Sunday, August 1, 2010
Remembrance of Things Present
Yes, I’m now in possession of the fourteen-volume 1862-1868 edition of Madame de Sévigné’s letters*. I need only learn French. I paid forty dollars for the set — a ridiculously low price, despite the fact that the covers are not original. For who knows how many years, the letters were part of the Marylhurst College Library collection in Oswego, Oregon. A year or so ago, the books turned up at the Friends bookstore at our local public library. They were priced at sixty dollars until recently, when the person in charge decided they had been sitting there long enough and lowered them to forty. Naturally, I took that as I sign and brought them home. I just looked in my wallet — one lizard, one fence post, a piece of barbed wire, and a tumbleweed. No more book-buying for a good long while now. No nothing, in fact.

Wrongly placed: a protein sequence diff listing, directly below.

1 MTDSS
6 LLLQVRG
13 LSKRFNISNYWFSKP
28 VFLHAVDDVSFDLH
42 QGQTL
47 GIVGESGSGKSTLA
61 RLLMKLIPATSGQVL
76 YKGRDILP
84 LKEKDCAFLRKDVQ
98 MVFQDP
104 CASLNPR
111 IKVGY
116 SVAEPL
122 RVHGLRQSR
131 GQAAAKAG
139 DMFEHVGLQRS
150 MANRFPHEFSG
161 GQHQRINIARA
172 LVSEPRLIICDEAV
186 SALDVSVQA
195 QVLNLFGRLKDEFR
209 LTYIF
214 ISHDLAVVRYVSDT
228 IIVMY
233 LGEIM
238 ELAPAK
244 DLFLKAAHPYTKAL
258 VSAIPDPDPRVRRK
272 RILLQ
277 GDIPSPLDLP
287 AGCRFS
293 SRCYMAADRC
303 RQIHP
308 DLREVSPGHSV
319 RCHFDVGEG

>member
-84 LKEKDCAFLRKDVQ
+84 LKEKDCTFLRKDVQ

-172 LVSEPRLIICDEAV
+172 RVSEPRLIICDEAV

I read online, probably on Wikipedia but I might be mistaken, that Madame de Sévigné’s letters are referred to in Proust’s Remembrance of Things Past as favorite reading material of the narrator’s grandmother.
Remembrance of Things Past — thanks to my son, I now have both volumes of the 1934 Modern Library edition translated by C.K. Scott Moncrieff. I had the first volume, and he had the second. When we were at Powell’s Books recently, we found a set containing both volumes, so he bought it and gave me the book he already had. And then he had a shocking idea: he said we should read all of it — the whole thing, both volumes. The first volume contains 1,141 pages; the second contains 1,124 — a mere 2,265 pages.
We begin that project today.
* Madame de Sévigné (1626-1696) wrote a lot of letters.
Recently Linked: My thanks to Annie Wyndham for linking to yesterday’s poem, this will be, from this early morning roundup in her fine blog, Jottings of an Ameriquebeckian.
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